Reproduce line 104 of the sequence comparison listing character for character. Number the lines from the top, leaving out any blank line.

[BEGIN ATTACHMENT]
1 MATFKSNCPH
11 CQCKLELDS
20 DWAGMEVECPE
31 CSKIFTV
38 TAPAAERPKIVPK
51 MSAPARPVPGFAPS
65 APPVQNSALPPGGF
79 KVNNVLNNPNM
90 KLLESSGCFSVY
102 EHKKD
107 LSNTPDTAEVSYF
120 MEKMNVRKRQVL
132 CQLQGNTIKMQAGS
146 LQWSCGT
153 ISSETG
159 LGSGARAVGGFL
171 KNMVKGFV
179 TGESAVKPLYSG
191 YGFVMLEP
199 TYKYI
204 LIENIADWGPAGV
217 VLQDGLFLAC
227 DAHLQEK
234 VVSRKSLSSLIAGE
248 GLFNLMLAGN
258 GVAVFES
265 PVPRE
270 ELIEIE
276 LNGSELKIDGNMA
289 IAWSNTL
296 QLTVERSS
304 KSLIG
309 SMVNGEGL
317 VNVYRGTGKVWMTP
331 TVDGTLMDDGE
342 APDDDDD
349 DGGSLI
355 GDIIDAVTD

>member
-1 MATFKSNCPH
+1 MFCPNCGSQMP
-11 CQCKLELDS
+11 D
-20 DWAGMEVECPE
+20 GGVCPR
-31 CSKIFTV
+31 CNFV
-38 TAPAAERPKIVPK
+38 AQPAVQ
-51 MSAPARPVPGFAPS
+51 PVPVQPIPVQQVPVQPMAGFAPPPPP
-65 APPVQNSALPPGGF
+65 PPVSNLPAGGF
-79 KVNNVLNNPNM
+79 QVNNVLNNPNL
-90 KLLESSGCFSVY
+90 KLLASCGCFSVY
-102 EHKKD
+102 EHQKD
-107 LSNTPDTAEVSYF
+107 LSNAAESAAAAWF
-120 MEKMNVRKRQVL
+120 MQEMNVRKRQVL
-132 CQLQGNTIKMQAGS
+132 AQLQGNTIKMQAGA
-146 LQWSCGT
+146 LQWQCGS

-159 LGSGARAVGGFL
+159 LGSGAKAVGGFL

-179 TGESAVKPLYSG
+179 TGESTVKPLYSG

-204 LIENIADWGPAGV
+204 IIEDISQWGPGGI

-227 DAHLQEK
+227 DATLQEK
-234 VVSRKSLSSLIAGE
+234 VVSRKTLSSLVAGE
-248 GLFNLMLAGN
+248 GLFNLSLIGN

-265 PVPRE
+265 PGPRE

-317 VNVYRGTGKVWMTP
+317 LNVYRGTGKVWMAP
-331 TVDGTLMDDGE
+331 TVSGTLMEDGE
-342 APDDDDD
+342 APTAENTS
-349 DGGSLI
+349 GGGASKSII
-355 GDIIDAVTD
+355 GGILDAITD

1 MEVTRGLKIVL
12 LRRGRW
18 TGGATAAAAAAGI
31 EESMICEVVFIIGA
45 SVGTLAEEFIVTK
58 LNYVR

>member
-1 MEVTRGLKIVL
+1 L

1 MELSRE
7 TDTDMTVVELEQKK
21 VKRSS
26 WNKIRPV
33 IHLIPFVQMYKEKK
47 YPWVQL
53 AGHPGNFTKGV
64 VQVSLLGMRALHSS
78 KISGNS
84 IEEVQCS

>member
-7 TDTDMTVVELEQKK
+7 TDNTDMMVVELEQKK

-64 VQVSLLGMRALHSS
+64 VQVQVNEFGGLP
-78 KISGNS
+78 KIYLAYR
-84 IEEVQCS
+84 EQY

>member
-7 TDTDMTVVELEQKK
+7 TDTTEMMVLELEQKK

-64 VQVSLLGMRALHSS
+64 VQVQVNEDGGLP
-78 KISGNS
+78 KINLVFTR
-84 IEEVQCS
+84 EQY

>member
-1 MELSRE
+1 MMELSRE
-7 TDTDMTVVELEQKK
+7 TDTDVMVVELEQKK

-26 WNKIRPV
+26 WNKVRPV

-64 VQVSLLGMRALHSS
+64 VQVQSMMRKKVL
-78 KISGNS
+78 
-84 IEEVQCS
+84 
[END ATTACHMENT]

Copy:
26 WNKIRPV